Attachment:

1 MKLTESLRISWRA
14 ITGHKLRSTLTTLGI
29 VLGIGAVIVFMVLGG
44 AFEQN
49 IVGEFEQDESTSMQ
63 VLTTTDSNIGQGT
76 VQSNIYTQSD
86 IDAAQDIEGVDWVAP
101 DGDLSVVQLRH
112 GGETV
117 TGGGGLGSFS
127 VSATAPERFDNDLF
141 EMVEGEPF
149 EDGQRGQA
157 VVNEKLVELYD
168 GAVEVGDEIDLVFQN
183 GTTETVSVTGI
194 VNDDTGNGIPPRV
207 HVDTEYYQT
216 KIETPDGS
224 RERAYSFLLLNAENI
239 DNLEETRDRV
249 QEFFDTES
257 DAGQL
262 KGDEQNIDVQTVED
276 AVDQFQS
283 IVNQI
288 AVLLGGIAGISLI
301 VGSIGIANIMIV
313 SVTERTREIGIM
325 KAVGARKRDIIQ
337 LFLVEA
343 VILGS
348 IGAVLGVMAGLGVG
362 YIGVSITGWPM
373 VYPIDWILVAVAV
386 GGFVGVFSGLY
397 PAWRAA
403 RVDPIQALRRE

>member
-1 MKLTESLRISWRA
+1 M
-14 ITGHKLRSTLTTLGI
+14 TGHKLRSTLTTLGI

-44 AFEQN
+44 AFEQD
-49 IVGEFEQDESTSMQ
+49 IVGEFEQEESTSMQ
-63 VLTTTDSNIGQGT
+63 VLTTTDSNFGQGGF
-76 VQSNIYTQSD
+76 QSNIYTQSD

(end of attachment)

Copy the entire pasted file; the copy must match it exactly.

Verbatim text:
1 MKLTESLRISWRA
14 ITGHKLRSTLTTLGI
29 VLGIGAVIVFMVLGG
44 AFEQN
49 IVGEFEQDESTSMQ
63 VLTTTDSNIGQGT
76 VQSNIYTQSD
86 IDAAQDIEGVDWVAP
101 DGDLSVVQLRH
112 GGETV
117 TGGGGLGSFS
127 VSATAPERFDNDLF
141 EMVEGEPF
149 EDGQRGQA
157 VVNEKLVELYD
168 GAVEVGDEIDLVFQN
183 GTTETVSVTGI
194 VNDDTGNGIPPRV
207 HVDTEYYQT
216 KIETPDGS
224 RERAYSFLLLNAENI
239 DNLEETRDRV
249 QEFFDTES
257 DAGQL
262 KGDEQNIDVQTVED
276 AVDQFQS
283 IVNQI
288 AVLLGGIAGISLI
301 VGSIGIANIMIV
313 SVTERTREIGIM
325 KAVGARKRDIIQ
337 LFLVEA
343 VILGS
348 IGAVLGVMAGLGVG
362 YIGVSITGWPM
373 VYPIDWILVAVAV
386 GGFVGVFSGLY
397 PAWRAA
403 RVDPIQALRRE

>member
-1 MKLTESLRISWRA
+1 M
-14 ITGHKLRSTLTTLGI
+14 TGHKLRSTLTTLGI

-44 AFEQN
+44 AFEQD
-49 IVGEFEQDESTSMQ
+49 IVGEFEQEESTSMQ
-63 VLTTTDSNIGQGT
+63 VLTTTDSNFGQGGF
-76 VQSNIYTQSD
+76 QSNIYTQSD